Bruce Guthrie outside the Frances Anderson Center, a public park owned by the city of Edmonds. Guthrie was arrested by arrested by Edmonds Police during the Edmonds Arts Festival for soliciting signatures on a petition to get Libertarian presidential candidate Chase Oliver on Washington’s ballot this year. (Photo provided by Bruce Guthrie)

Bruce Guthrie outside the Frances Anderson Center, a public park owned by the city of Edmonds. Guthrie was arrested by arrested by Edmonds Police during the Edmonds Arts Festival for soliciting signatures on a petition to get Libertarian presidential candidate Chase Oliver on Washington’s ballot this year. (Photo provided by Bruce Guthrie)

Edmonds state House candidate gets trespassing charge dropped

Bruce Guthrie was arrested at the Edmonds Arts Festival last month for soliciting signatures for a Libertarian presidential candidate.

EDMONDS — Edmonds city prosecutors dropped a criminal charge against a state House candidate on Tuesday, weeks after his arrest in a public park during the Edmonds Arts Festival.

On Tuesday, Bruce Guthrie called the news “such a relief.”

Guthrie, 61, was collecting signatures last month at the arts festival held at the city-owned Frances Anderson Center to put Libertarian presidential candidate Chase Oliver on Washington’s ballot. Guthrie is running as a Libertarian for a seat in the 21st Legislative District against 10-year incumbent state Rep. Lillian Ortiz-Self, D-Mukilteo.

Over the weekend of the festival, he collected nearly 100 signatures for Oliver.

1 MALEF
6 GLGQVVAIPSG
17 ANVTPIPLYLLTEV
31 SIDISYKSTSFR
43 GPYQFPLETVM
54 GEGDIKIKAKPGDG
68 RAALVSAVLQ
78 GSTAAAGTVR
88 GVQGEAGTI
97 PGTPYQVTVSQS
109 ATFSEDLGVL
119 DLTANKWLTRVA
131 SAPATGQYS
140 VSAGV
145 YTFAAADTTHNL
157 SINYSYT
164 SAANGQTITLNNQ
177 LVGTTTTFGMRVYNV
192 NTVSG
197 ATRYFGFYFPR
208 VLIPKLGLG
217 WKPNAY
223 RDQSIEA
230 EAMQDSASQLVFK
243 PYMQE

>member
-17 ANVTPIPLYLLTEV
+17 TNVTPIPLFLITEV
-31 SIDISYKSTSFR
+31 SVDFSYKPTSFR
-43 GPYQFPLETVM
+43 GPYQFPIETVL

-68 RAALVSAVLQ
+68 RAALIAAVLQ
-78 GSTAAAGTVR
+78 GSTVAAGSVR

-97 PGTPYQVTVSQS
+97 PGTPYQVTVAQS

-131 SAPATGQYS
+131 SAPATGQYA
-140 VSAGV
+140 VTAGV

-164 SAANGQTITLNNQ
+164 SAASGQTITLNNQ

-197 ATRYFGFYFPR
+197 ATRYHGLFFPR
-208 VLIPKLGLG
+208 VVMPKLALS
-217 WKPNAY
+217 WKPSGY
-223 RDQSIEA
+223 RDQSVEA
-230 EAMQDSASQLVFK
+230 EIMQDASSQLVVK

Festival organizers asked him to leave. Despite being at a public park, Guthrie said the event manager claimed they had the right to ask him to leave, since the Edmonds Arts Festival had rented the space.

Guthrie refused to leave, so he was arrested by the Edmonds Police Department and booked into Snohomish County Jail on a misdemeanor charge of criminal trespass. He stayed there for about five hours until his wife paid the $500 bail.

After his release, he called the arrest and the potential penalties, 90 days in jail or a $1,000 fine, a “travesty of justice.”

Edmonds Prosecuting Attorney Aaron Walls declined to comment on the dropped charge.

“The bottom line is, Bruce was literally jailed for exercising his First Amendment rights,” said Mark Lamb, Guthrie’s attorney.

Guthrie was confident the charge would be dropped, but was worried about the penalties if he was prosecuted.

“Ninety days in jail hanging over my head was not a nice prospect,” he said.

Outside of his political career, Guthrie is a semi-retired substitute teacher and speed skater.

Now that the charge is dropped, Guthrie and his lawyer are planning to file a lawsuit against the city. Guthrie said he will pursue the highest monetary damages possible. If he wins, he’ll use it to pay his lawyer and donate the rest to political causes.

Lamb called the festival arrest was “one of the most clear cut violations of the first amendment” he’d heard of.

“There was really no explanation under case law or under the common understanding of the first amendment in this country for the behavior of the city,” he said.

Guthrie’s case was dismissed without prejudice, Lamb said, so the city could potentially bring it back to court.

Since the arrest, Guthrie said Washington’s petitioning community has been supportive, including longtime anti-tax activist Tim Eyman.

“It’s really gratifying to have people in my corner,” he said, “to not just be a lone person out on my own.”

Jenelle Baumbach: 360-352-8623;; Twitter: @jenelleclar.

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